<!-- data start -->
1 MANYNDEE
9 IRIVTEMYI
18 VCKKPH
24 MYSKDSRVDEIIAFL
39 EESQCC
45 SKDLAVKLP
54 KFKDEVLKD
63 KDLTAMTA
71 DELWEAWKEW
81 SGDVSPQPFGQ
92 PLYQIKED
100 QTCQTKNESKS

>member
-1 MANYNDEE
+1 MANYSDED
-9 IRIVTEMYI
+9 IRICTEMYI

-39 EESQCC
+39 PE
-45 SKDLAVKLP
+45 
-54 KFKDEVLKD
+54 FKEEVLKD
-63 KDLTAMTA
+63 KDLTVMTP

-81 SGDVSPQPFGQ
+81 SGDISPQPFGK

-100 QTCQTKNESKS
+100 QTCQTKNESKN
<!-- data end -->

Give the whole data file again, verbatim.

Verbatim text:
1 MANYNDEE
9 IRIVTEMYI
18 VCKKPH
24 MYSKDSRVDEIIAFL
39 EESQCC
45 SKDLAVKLP
54 KFKDEVLKD
63 KDLTAMTA
71 DELWEAWKEW
81 SGDVSPQPFGQ
92 PLYQIKED
100 QTCQTKNESKS

>member
-1 MANYNDEE
+1 MANYSDED
-9 IRIVTEMYI
+9 IRICTEMYI

-39 EESQCC
+39 PE
-45 SKDLAVKLP
+45 
-54 KFKDEVLKD
+54 FKEEVLKD
-63 KDLTAMTA
+63 KDLTVMTP

-81 SGDVSPQPFGQ
+81 SGDISPQPFGK

-100 QTCQTKNESKS
+100 QTCQTKNESKN